5. Requiring companies to disclose the impact of the sensitivity of a critical estimate to changes in that estimate is, in practice, very difficult. Oftentimes a critical estimate is composed of multiple variables, which may or may not have offsetting effects. The proposed rule would require companies to assess the impact of a change in each of these variables, or attempt to hold one or more variables constant. Requiring management to report sensitivities for certain estimates is likely to result in a lack of consistency and relevancy of the information provided to investors due to the lack of guidance relating to calculating movements in underlying variables.
We believe that permitting an alternative disclosure approach requiring additional qualitative discussion of the process used to determine the initial critical estimate will enable companies to provide more relevant information to investors.
Disclosure Relating to Segments
6. Companies, such as ours, with diversified segments will be unduly burdened in reporting a potentially significant number of critical estimates under the proposed definition. Companies with segments, which operate in unrelated industries, are likely to conclude that different critical estimates apply to each segment, thus increasing the number of critical estimates reported. For example, under the proposed definition, a company with similar operations to TECO Energy, might conclude that several different critical estimates exist for the coal mining, independent power production, regulated utility and marine transport segments. Furthermore, the determination of materiality, as defined in SAB 99, would force a company to evaluate the potential impact of an estimate on the reported results of the segment, not the consolidated entity. Under this evaluation, an increased number of estimates are likely to meet the proposed definition of a critical estimate.
We recommend that the Commission establish a fixed maximum number of critical estimates and mandate that companies disclose the critical estimates that are most likely to significantly impact their financial condition or reported results. As an alternative, we recommend that the Commission clarify that the determination of a critical estimate is to be based on the materiality of the consolidated financial condition or consolidated reported results of the entity-specifically excluding the assessment of materiality based on the reported results of individual segments.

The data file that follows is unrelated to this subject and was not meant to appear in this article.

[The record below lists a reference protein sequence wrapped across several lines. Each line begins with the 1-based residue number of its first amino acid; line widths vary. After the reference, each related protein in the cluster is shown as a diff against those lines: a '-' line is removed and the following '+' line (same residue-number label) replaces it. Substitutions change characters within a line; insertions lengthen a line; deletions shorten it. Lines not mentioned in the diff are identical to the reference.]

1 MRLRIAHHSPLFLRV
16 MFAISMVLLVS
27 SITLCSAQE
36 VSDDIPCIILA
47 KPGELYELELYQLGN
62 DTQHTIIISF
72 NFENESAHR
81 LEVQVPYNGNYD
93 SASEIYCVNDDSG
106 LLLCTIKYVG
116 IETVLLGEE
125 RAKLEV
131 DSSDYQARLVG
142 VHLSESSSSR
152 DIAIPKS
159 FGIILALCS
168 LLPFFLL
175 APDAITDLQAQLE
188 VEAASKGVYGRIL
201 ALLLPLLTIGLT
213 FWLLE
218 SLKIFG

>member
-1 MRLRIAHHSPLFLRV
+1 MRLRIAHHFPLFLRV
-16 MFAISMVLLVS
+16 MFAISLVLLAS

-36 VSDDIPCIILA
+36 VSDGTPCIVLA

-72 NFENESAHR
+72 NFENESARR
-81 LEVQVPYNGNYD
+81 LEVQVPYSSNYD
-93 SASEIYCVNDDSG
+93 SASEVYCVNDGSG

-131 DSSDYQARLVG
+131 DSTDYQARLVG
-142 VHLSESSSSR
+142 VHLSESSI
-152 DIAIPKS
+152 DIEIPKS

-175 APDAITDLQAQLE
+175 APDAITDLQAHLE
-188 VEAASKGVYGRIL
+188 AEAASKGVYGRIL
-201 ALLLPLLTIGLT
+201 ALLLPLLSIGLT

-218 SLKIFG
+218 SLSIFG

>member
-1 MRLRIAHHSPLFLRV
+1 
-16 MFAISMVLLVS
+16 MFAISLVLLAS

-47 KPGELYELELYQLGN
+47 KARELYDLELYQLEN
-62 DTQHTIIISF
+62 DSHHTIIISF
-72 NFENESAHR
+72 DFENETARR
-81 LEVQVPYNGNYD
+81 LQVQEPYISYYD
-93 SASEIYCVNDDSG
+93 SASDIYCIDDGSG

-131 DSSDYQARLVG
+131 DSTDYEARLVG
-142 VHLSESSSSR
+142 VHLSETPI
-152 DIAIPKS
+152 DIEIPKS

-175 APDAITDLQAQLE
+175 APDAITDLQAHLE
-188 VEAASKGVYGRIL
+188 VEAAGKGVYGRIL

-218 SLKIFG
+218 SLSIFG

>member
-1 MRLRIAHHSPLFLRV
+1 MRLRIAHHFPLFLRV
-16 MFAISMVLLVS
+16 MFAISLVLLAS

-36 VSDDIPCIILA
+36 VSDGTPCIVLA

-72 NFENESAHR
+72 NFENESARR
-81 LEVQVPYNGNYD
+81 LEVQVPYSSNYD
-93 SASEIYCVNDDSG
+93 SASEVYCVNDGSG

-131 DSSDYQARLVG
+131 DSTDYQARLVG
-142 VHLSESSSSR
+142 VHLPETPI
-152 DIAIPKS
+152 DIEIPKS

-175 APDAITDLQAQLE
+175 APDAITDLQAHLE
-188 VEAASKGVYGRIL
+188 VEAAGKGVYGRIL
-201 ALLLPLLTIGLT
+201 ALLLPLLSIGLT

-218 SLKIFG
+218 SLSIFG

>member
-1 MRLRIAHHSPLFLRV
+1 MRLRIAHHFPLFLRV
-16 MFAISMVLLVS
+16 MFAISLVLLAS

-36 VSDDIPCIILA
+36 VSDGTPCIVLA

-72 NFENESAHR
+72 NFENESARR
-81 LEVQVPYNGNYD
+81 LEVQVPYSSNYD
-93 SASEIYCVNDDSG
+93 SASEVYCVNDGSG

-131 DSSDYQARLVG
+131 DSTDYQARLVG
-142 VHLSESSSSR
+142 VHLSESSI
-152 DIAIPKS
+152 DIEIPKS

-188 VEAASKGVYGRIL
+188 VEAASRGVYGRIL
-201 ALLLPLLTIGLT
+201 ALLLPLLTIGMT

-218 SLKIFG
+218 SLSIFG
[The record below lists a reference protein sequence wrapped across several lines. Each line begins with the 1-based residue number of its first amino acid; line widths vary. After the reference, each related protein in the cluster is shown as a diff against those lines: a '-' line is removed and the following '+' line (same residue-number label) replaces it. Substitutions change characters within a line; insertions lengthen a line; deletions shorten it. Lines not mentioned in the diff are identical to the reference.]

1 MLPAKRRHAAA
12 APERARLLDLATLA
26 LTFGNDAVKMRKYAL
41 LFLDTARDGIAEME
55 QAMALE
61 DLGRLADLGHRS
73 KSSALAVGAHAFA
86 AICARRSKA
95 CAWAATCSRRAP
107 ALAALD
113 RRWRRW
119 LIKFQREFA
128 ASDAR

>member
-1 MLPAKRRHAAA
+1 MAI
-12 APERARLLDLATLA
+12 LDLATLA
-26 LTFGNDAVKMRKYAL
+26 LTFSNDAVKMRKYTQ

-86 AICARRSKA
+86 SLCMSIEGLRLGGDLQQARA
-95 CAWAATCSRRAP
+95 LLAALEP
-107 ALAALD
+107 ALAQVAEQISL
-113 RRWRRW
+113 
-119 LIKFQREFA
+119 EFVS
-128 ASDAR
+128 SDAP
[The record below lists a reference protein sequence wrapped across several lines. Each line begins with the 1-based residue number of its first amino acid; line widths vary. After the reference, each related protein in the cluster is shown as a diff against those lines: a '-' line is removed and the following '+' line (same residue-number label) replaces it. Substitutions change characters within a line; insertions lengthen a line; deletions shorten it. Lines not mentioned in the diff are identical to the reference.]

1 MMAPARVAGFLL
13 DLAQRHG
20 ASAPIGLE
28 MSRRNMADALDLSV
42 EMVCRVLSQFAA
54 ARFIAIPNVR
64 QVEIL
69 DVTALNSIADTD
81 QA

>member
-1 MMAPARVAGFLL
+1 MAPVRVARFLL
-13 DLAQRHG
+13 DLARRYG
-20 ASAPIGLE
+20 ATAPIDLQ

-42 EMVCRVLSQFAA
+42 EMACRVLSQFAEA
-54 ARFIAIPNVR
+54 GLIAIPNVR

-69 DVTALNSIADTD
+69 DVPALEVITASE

7. Disclosing critical estimates for each segment is likely to create significant confusion due to the repetition of information in various sections of the filing. We believe that the segment information disclosures should only refer to a specific section of the MD&A that details the application of the critical accounting policies under the proposed rule.
We support the Commission's aims to restore investor confidence and enhance the usefulness of regularly reported financial information. As currently proposed, the rule serves to initiate a discussion of what additional information will be useful for investors. However, in its current form, the proposed rule is unduly burdensome and does not achieve the level of differentiation between the sale of production from assets and trading that we believe is appropriate.
We will continue to actively support the Commission, accounting standard-setters and regulatory agencies in order to achieve the goal of enhancing the relevancy and reliability of reported financial information.
/s/ Gordon L. Gillette
Senior Vice President - Finance, and CFO
TECO Energy, Inc.
/s/ Shirley A. Myers
Vice President, Corporate Accounting and Tax
TECO Energy, Inc.
1 Mark-to-model is defined, for the purposes of this comment letter, as any valuation approach whereby an instrument or portion of an instrument (such as years 6-10 of a 10-year natural gas sales contract) is valued using prices and other significant inputs which are either (a) not directly observable, or (b) cannot be inferred based on observable, quoted market prices which extend beyond the term of the instrument. Inherently, mark-to-model refers to modeled prices, not to a mathematical equation based on observable, quoted market prices, such as a Black-equivalent option model used to value a European-style option on natural gas, expiring in 2 years.
2 E.g., a firm commitment to sell electricity generated by a specified power plant when economically feasible, where the power plant is anticipated to physically supply the electricity to the buyer, is within the confines of the normal operations of a company that owns and operates physical assets-not-withstanding the accounting distinction of what constitutes a "normal sale".